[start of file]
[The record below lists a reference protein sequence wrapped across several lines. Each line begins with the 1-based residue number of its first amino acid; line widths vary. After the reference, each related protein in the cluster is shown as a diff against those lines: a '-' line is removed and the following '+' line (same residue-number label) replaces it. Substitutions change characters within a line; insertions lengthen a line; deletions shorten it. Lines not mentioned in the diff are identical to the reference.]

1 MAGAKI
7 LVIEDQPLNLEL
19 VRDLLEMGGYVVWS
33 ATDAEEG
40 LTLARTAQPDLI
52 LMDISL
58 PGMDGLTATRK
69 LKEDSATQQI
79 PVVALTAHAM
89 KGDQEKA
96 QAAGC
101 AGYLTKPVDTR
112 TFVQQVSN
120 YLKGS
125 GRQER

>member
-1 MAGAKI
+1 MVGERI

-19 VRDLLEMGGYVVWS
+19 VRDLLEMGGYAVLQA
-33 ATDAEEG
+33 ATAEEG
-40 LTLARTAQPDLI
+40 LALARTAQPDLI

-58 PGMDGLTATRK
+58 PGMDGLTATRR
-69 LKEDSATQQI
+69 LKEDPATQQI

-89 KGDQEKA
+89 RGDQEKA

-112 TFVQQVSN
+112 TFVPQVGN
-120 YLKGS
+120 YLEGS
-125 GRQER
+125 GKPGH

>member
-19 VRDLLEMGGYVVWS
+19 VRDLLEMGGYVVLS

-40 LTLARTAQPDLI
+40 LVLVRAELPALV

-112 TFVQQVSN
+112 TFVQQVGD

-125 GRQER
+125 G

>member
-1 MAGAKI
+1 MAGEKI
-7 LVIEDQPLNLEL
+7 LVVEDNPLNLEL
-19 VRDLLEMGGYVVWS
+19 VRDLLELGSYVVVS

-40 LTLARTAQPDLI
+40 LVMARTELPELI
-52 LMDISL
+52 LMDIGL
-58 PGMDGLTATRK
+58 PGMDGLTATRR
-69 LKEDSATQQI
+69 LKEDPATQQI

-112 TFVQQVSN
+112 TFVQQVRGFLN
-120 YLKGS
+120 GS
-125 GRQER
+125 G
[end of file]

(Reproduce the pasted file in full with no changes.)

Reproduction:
[The record below lists a reference protein sequence wrapped across several lines. Each line begins with the 1-based residue number of its first amino acid; line widths vary. After the reference, each related protein in the cluster is shown as a diff against those lines: a '-' line is removed and the following '+' line (same residue-number label) replaces it. Substitutions change characters within a line; insertions lengthen a line; deletions shorten it. Lines not mentioned in the diff are identical to the reference.]

1 MAGAKI
7 LVIEDQPLNLEL
19 VRDLLEMGGYVVWS
33 ATDAEEG
40 LTLARTAQPDLI
52 LMDISL
58 PGMDGLTATRK
69 LKEDSATQQI
79 PVVALTAHAM
89 KGDQEKA
96 QAAGC
101 AGYLTKPVDTR
112 TFVQQVSN
120 YLKGS
125 GRQER

>member
-1 MAGAKI
+1 MVGERI

-19 VRDLLEMGGYVVWS
+19 VRDLLEMGGYAVLQA
-33 ATDAEEG
+33 ATAEEG
-40 LTLARTAQPDLI
+40 LALARTAQPDLI

-58 PGMDGLTATRK
+58 PGMDGLTATRR
-69 LKEDSATQQI
+69 LKEDPATQQI

-89 KGDQEKA
+89 RGDQEKA

-112 TFVQQVSN
+112 TFVPQVGN
-120 YLKGS
+120 YLEGS
-125 GRQER
+125 GKPGH

>member
-19 VRDLLEMGGYVVWS
+19 VRDLLEMGGYVVLS

-40 LTLARTAQPDLI
+40 LVLVRAELPALV

-112 TFVQQVSN
+112 TFVQQVGD

-125 GRQER
+125 G

>member
-1 MAGAKI
+1 MAGEKI
-7 LVIEDQPLNLEL
+7 LVVEDNPLNLEL
-19 VRDLLEMGGYVVWS
+19 VRDLLELGSYVVVS

-40 LTLARTAQPDLI
+40 LVMARTELPELI
-52 LMDISL
+52 LMDIGL
-58 PGMDGLTATRK
+58 PGMDGLTATRR
-69 LKEDSATQQI
+69 LKEDPATQQI

-112 TFVQQVSN
+112 TFVQQVRGFLN
-120 YLKGS
+120 GS
-125 GRQER
+125 G